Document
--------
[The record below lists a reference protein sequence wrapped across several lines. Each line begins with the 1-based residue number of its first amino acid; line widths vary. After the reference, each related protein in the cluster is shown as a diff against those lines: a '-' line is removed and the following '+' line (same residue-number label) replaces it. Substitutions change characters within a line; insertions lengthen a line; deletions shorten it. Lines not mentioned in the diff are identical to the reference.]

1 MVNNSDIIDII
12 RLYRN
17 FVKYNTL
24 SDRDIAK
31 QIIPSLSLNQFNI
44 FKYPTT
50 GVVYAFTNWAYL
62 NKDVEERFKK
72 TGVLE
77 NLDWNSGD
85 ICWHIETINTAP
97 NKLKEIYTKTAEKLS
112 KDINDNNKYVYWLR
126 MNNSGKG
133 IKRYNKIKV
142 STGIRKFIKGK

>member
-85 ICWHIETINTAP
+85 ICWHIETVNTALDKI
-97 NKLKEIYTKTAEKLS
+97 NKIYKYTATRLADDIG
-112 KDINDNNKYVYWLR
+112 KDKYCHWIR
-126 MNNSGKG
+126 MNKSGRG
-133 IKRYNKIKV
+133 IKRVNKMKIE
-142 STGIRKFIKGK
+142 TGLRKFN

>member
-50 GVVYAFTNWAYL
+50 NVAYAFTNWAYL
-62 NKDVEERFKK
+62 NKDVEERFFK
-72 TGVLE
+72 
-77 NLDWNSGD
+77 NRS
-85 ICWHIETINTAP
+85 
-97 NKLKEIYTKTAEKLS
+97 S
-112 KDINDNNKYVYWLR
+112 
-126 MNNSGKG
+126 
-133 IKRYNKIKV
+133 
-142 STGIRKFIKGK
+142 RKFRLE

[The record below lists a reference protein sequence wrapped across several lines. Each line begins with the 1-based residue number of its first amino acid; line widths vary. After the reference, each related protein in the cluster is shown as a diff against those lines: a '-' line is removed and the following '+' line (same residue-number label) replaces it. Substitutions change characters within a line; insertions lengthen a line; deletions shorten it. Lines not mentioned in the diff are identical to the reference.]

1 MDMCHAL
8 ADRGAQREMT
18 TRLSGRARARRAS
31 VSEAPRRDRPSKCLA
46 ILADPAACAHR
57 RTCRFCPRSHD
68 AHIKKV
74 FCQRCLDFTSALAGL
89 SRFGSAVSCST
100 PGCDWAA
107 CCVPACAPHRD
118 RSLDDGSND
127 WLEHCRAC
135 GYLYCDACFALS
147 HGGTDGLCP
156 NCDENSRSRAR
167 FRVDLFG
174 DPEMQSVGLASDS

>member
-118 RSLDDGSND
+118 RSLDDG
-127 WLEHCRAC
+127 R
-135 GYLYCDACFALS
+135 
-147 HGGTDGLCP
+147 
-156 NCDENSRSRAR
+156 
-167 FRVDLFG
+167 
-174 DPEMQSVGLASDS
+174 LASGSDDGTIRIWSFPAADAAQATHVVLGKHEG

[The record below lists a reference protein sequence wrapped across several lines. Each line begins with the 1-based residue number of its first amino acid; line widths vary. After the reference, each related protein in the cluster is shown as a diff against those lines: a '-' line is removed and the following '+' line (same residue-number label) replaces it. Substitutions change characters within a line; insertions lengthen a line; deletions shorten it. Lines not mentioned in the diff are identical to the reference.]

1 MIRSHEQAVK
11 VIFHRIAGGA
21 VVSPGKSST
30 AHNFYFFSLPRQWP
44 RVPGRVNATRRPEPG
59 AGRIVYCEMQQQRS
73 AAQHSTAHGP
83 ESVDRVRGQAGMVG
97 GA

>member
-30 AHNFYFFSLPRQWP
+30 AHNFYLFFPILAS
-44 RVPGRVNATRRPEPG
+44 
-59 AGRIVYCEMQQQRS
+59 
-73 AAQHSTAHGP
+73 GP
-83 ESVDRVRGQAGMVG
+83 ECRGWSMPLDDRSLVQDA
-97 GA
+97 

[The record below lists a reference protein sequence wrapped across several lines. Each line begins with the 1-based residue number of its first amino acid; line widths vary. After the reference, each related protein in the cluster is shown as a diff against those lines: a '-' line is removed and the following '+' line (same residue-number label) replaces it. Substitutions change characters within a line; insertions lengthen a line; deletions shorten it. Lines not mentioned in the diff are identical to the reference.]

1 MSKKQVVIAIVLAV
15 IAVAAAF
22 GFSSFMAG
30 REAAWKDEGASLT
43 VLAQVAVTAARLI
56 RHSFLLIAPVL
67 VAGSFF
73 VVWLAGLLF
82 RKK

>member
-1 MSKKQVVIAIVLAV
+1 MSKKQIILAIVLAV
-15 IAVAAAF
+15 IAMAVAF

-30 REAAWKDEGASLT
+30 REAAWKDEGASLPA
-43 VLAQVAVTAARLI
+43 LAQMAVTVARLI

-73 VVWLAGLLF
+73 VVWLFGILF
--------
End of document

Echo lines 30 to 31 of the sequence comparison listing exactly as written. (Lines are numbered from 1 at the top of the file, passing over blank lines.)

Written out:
+142 TGLRKFN

>member